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Author: Subject: When Chemistry Goes Wrong
j_sum1
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[*] posted on 9-2-2016 at 22:14


JJay, what is your experience with pricechopper2011?
I came across his eBay listing recently. It looks the epitome of cheap Chinese junk. But, for low-use items, that might be all that is needed -- provided they actually function. I was looking at a short Liebig and have more-or-less made a decision about it, but, some actual information on the quality would be appreciated.




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JJay
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[*] posted on 9-2-2016 at 22:21


I bought a kit from him. The flasks are good ; the Liebig and sep funnel are good. The thermometer adapters are ok but inferior to Deschem's; the stoppers are fine. The 105 degree adapter, Claisen adapter, and Vigreux column all had very serious flaws. I haven't broken the Vigreux yet. I briefly considered buying his [pricechopper2011's] Claisen adapter because it is so cheap but his shipping is incredibly slow, and I don't feel like waiting, so I ordered something from the USA.

[Edited on 11-2-2016 by JJay]
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The Volatile Chemist
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[*] posted on 10-2-2016 at 08:46


Quote: Originally posted by Etaoin Shrdlu  
Too acidic possibly? Try adding a little NaOH solution. Better an excess of alkali than acid here. Excess NaOH will be soluble anyway.

Hmm, thank you! I added Citric acid to a solution of barium hydroxide and got a precipitate, and so I wondered why this more recent attempt did not work. Thank you! I'll try that in a few hours.

Edit:
Ironically, with plans of fixing the reaction when I got home, I arrived to see a large mass of precipitate in my beaker. Success.

[Edited on 2-11-2016 by The Volatile Chemist]




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[*] posted on 11-2-2016 at 15:10


Well not relating to a chemical reaction but today when cleaning my beakers I was drying one of my newest ones when it decided to shatter, my reward is a nice gaping 2 inch sub dermal laceration in my thumb (IE It cut the living shit out of my thumb) So I am essentially one handed for at min 1.5 weeks!!!

Thank goat I keep a ton of first aid gear on hand, makes for prompt treatment of such things, some thing I hope every one has on hand, it isn't all ways the chems that can sneak up and bite you!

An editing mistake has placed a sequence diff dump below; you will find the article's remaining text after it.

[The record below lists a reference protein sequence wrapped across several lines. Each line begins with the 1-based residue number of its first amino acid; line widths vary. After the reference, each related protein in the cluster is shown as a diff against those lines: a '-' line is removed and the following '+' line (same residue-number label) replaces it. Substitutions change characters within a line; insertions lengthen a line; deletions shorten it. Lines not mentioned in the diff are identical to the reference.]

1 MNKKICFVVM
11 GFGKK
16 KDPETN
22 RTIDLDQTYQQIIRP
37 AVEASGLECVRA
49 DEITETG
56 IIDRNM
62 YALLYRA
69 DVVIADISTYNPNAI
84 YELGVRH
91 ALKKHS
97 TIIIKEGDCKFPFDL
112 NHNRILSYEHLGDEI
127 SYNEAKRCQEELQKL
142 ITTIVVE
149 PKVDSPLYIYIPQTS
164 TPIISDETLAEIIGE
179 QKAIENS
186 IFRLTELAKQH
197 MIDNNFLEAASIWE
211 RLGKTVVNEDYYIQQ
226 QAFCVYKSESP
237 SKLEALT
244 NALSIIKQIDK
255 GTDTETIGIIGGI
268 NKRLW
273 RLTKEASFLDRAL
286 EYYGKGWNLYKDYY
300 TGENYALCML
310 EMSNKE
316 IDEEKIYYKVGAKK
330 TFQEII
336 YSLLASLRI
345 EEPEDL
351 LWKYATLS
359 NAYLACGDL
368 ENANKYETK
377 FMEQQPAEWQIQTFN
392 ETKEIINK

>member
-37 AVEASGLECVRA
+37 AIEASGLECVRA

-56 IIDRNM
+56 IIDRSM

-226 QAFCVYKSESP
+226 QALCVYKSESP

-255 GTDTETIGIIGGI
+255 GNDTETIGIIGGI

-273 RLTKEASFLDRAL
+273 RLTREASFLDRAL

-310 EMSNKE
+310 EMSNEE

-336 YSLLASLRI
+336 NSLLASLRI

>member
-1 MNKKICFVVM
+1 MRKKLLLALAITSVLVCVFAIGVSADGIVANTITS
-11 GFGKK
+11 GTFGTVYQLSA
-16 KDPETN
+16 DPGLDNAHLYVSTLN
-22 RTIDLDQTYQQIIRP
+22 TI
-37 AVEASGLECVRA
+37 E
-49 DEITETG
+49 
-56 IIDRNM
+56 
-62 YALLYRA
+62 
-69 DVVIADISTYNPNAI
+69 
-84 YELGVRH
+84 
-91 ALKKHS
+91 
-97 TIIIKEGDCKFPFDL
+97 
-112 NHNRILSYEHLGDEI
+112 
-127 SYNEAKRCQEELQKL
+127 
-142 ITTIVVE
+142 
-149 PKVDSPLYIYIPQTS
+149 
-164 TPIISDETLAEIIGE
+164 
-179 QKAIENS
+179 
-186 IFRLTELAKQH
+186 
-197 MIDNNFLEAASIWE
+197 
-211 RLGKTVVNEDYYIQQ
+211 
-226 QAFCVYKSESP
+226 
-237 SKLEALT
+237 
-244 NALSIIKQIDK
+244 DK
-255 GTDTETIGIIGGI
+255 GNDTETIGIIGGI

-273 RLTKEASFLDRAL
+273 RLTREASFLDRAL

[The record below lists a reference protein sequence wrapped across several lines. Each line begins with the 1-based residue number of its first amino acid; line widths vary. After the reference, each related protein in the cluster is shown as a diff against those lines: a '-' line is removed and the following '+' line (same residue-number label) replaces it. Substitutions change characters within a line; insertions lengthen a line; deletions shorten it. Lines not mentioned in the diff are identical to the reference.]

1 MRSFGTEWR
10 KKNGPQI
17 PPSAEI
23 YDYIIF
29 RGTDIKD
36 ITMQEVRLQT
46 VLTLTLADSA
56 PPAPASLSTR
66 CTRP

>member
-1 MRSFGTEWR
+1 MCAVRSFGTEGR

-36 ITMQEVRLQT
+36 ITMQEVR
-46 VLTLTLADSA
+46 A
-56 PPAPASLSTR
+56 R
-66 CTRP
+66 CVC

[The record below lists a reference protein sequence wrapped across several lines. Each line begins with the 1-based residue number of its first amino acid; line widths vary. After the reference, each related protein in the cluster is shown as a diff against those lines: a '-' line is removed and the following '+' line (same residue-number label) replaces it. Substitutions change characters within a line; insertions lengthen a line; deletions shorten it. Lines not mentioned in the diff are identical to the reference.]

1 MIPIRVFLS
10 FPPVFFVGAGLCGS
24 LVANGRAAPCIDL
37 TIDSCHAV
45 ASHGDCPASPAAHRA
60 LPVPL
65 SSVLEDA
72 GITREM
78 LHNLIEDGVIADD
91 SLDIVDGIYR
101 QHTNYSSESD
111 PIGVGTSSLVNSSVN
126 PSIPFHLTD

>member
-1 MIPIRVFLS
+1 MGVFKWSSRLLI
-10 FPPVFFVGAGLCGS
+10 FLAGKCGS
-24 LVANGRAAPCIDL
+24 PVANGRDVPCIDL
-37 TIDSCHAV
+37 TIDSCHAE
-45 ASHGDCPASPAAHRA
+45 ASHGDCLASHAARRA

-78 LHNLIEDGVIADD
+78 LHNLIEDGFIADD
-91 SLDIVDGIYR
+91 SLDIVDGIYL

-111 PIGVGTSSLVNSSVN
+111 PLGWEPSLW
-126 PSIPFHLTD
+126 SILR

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[*] posted on 11-2-2016 at 16:03


Yesterday I was making some aluminum chloride right inside of an open garage door, and when subliming the last little bit, I heated the test tube a little too strongly, causing a huge cloud of aluminum chloride smoke to go streaming into the air. Unfortunately, the wind chose that moment to change direction, blowing into the garage. I ran for my respirator, and my lab partner ran away.

Next time I make aluminum chloride, I'll do it outside.
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[*] posted on 14-2-2016 at 03:27


You've read Urbanski on what industrial accidents used to happen "back in the days?" when making Nitrocellulose?

Well, lesson one: Dont work in a rush, even if you have a friend at home that would like to take home some of this NC.

I was actually trying to compare the différences in nitrating Cellulose both with 68% nitric acid and 92% nitric acid (home distilled). (Same amount of cellulose, same quantity of acids except the concentration).

The first accident happened because the temperature was to high (30c°) in the room and the nitric acid and sulphuric acid were at room temperature.
Maybe there were some organics in the cellulose too. Who knows... This ended with me and my gasmask on, extractor at full speed, window open and calling my friend: "Hey, if you wanna see what a runaway reaction looks like, now is the time. Just stop breathing". There was a beautiful column of NOx angling right where the intake of the extractor was ;)
Yield was obviously low even though I caught the beaker with pincers and put in in ice.

The second accident happened shortly after finishing nitrating the cellulose with stronger acid (cold this time!). I drained most of the excess acid as I usually do and dumped the whole mass into a big sink full of cold water. As I had quality gloves and there were less than 10 grams of NC I put my hands Inside to press most of the acid out. Pretty much what you would do with a sponge. Sure, I felt the heat of the acid dissolving but it wasnt a concern.
The stupid move was to take the ball of wet with water and acids NC out of the water to squeeze it.
WHOOOOSH !
Some cotton burned on my labcoat, the gloves suffered a bit from the heat but fortunately I was still wearing my gas mask so no burnt eyerbrows or hair.
Of course, by that time, my friend who is not faint hearted was a bit concerned and I proceeded to cleanup.

So in one day I managed to:
- Provoke the most two common industrial accidents Urbanski mentioned.
- Etch into my brain that "accidents happen on the roads that you know best".

Lesson learned !
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[*] posted on 14-2-2016 at 04:05


Casting zinc in a plaster mold some couple of days ago withe the purpose of making an electrode for galvanization. Knowing that the mold should be dry, I`ve kept it for about 4 days on my room heating radiator.

The zinc easily melted in a tuna can on a propane burner. Pouring the molten metal into the mold... and, not really a big surprise, it started to boil (actually what boiled was the water from the not so dry mold) and splatter little beads of zinc all around. Beautiful but kind of dangerous. No harm done, but yesterday bought some leather welding gloves :)

For the next casting experiment (this time will do some lead) I`ve took the precaution to bake the mold in my kitchen oven for about 3 hours at 150 C.

Let`s see how this gonna go...